Single dad escapes the rent trap by moving into a caravan

A fabulous home for £35,000

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The caravan before the renovation

When single father Tom despaired of ever being able to afford a home of his own, he came up with a radical idea.

With savings of just £11,000, a bricks-and-mortar house was out of the question. Instead, Tom took the unusual step of buying a 32-foot long Airstream caravan from the US, and transforming it into a two-bedroom home for himself and nine-year-old daughter Katie.



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His initial budget for the conversion was just £15,000, with Tom doing all the building and decorating work himself. While he ended up overspending by £9,000, he still ended up with the home of his dreams - mortgage-free - for a total of just £35,000.

Given that he was previously paying £12,000 a year in rent and now spends half that for space on a caravan site in the West Midlands, it means that he could cover his costs in just six years.

"I don't like the idea of being tied down," he says. "Whether it's renting or mortgage, I want to be freer."

Sarah checks out the kitchen

Tom, featured on Channel 4's How to Live Mortgage Free, ripped out the tired 1980s interior and transformed it into a light, airy space. It now boasts a good-sized double bedroom - Katie's when she stays over - with a day bed in the living area.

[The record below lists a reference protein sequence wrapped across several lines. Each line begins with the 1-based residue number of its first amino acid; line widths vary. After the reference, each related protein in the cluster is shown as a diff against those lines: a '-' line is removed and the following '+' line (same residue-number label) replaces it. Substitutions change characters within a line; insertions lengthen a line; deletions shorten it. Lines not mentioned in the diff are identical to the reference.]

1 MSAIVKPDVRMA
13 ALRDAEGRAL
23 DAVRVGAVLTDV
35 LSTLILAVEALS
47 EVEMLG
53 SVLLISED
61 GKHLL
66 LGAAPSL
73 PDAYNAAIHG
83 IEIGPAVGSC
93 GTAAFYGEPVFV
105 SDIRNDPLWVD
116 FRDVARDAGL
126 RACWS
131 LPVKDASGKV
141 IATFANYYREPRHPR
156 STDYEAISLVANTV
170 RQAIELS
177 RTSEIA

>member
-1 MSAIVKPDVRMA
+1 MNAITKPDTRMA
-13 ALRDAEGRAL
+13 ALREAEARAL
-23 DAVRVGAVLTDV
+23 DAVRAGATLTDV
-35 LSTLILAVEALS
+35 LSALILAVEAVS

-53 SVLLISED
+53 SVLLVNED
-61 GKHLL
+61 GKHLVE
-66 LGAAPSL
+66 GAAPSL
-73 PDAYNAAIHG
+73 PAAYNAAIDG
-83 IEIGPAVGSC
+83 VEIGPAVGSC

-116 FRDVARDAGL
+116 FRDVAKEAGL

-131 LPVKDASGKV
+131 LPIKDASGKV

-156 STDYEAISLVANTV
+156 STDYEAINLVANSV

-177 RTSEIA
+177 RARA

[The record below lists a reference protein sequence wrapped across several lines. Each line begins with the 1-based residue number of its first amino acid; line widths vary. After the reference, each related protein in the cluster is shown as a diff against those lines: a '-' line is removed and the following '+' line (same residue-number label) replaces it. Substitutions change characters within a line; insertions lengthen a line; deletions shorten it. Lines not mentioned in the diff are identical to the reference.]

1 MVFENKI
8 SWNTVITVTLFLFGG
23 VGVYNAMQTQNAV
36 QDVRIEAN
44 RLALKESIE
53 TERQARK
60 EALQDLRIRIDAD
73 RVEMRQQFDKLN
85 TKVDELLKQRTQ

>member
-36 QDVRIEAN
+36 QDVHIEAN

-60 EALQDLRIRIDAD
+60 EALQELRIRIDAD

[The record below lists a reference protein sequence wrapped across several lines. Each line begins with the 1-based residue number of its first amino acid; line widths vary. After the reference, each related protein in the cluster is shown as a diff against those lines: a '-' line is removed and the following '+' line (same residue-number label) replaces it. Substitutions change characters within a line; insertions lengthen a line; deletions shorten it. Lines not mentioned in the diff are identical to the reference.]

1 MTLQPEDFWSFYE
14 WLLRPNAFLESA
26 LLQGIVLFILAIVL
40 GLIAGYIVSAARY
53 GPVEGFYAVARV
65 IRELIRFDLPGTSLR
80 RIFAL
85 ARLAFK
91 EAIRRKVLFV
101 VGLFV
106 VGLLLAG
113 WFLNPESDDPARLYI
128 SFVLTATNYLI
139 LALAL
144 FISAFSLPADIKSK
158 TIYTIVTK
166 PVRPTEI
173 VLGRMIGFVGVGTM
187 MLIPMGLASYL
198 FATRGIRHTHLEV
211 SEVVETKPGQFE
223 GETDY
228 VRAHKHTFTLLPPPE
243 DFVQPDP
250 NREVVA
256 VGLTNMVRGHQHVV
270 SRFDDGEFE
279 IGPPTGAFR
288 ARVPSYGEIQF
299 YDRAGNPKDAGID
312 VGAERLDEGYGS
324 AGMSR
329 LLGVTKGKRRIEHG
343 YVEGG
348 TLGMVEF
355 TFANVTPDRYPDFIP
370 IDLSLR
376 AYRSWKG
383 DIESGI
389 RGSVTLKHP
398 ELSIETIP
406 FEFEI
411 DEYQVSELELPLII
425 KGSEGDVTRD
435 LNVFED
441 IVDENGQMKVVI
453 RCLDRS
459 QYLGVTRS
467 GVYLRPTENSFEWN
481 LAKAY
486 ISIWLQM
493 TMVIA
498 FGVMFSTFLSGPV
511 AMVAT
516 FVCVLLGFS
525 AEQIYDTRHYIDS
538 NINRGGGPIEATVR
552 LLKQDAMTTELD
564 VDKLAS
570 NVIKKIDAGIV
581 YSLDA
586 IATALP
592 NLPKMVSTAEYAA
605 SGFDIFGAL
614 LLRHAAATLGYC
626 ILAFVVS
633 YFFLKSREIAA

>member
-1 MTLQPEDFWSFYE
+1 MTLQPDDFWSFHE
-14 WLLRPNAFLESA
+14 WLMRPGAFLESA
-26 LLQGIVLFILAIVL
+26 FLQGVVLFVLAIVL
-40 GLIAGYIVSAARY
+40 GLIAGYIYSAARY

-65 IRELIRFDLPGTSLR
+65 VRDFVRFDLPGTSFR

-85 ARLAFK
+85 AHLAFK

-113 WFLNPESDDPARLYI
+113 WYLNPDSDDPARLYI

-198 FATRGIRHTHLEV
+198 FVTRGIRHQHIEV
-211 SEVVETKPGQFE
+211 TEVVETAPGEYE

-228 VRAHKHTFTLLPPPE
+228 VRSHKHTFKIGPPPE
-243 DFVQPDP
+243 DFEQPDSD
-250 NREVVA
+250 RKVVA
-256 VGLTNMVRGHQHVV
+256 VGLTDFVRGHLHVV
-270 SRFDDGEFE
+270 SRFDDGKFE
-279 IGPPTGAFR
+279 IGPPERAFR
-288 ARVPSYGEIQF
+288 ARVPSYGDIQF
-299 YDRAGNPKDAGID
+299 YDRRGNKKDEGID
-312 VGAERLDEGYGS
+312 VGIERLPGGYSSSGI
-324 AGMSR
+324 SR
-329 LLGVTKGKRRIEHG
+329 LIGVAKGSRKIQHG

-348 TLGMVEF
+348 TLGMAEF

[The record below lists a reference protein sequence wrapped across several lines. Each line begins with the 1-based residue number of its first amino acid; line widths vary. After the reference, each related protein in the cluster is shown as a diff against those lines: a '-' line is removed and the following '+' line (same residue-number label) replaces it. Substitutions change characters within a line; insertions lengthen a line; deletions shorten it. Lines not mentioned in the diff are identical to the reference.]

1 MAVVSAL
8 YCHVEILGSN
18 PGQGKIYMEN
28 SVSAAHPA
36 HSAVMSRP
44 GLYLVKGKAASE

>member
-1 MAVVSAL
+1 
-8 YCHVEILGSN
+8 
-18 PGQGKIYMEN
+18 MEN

"I want it to feel light and open," says Tom.

There's a tiny but fully-equipped kitchen area, with a fold-away breakfast bar, a dining table and working space. And there's even a luxurious wet room, thanks to a suggestion from presenter Damion Burrows.

The compact kitchen

"This is not a caravan as we know it at all, it feels so light and airy," says Damion. "It's almost like he's turned the whole thing inside out. This is such a nice social space."

How To Live Mortgage Free aims to inspire would-be home-owners with ways of escaping the mortgage trap. In the same episode, the team meets a Cotswold couple who created a home from a pair of former mobile offices for just £36,000, and a Shropshire couple who built and sold a second house to clear their debts on the first.


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